Speaking in New York it seemed clear that Weir was enthused by the idea of running in the country where his surname originates. However, he also admitted he didn’t know much about the place: “Well my grandmother is of Scottish origin but I don’t know much about Scotland, I just know that there are bagpipers and that skirt, that I think is called a kilt.”
In the women’s sprints it’s two old heads that will lead their nation’s challenge as Kerron Stewart and Veronica Campbell-Brown look to add their first Commonwealth golds to their already glowing collections. Campbell-Brown is a proven championship performer and should provide a stern test for compatriot Stewart and the likes of Trinidadian Michelle-Lee Ahye, Nigeria’s Blessing Okagbare and English trio Asha Phillip, Ashleigh Nelson and Bianca Williams when she runs in the 100m.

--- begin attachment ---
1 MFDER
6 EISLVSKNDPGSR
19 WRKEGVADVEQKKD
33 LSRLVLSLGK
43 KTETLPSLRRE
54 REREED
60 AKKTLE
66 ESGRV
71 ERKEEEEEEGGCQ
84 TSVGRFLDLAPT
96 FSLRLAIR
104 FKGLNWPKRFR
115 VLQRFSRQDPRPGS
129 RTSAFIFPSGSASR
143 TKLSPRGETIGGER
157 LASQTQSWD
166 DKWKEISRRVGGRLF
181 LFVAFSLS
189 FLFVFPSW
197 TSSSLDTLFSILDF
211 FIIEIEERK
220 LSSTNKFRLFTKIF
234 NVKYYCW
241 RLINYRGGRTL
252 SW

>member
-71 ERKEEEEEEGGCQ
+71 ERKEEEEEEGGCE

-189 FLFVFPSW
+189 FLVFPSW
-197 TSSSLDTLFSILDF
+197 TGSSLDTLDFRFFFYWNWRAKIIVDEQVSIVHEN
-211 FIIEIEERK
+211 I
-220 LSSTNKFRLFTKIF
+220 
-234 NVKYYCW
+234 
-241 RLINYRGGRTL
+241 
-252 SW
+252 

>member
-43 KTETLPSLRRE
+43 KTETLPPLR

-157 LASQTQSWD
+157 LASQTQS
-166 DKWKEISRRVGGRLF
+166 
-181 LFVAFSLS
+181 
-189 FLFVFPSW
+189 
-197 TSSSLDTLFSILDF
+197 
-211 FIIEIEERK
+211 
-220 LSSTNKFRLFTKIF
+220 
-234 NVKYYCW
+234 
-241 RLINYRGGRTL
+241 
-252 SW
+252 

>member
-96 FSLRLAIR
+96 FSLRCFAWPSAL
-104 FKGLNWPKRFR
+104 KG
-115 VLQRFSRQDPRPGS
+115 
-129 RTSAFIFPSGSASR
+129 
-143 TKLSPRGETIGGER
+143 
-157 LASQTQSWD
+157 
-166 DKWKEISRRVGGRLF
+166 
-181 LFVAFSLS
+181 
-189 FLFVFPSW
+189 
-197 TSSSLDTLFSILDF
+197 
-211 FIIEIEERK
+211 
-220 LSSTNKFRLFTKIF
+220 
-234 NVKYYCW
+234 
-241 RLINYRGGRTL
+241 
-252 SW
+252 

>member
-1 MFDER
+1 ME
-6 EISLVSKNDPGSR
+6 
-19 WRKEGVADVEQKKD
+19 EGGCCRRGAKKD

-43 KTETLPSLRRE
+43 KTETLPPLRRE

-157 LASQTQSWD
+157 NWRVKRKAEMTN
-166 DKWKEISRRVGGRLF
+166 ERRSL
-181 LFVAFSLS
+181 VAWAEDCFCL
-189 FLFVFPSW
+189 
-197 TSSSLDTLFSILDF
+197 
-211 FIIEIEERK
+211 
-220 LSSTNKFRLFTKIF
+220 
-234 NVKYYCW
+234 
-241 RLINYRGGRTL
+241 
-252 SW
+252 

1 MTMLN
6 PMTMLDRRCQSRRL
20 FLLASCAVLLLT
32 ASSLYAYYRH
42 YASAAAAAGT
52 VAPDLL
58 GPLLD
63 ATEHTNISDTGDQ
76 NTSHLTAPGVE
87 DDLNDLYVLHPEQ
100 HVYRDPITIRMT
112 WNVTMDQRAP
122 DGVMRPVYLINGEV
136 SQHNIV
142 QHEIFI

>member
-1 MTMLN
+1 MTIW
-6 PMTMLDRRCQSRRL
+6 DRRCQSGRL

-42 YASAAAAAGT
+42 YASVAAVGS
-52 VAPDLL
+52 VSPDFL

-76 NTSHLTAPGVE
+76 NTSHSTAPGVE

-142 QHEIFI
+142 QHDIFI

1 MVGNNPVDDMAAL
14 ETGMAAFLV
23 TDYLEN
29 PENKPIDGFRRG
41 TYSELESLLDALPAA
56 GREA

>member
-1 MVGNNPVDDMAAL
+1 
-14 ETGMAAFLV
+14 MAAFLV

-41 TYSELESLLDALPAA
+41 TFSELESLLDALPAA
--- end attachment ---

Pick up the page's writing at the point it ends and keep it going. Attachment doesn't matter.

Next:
Williams-Mills, the current Diamond League leader in the 400m, will be hoping to extend her excellent form this season. She has already run 50.05 and will be joined by Christine Day and Stephanie-Ann McPherson. For the men’s 400m runners a relay medal, potentially even gold, would appear a more realistic target for a team that includes six runners that have gone sub-45.6 this year.
Aside from the flat races, Jamaica’s best chance comes in the 110m hurdles as Parchment, who recently became world leader after running 12.94 in Paris, will attempt to head a historic 1-2 from team-mate Andrew Riley. Riley is joint ninth in the world this year and the second fastest in the Commonwealth.
Speaking in Lausanne about the reception he and his team mates might get in Glasgow, Riley said: “It’s going to be an awesome feeling having the whole team there; it’s going to be a great atmosphere, almost as if we’re in Jamaica.”
While it might be hard to imagine Hampden Park becoming engulfed in a mixture of bagpipes and reggae music, it’s certainly an idea that should excite fans, especially if we do at any point experience weather similar to Kingston, Jamaica.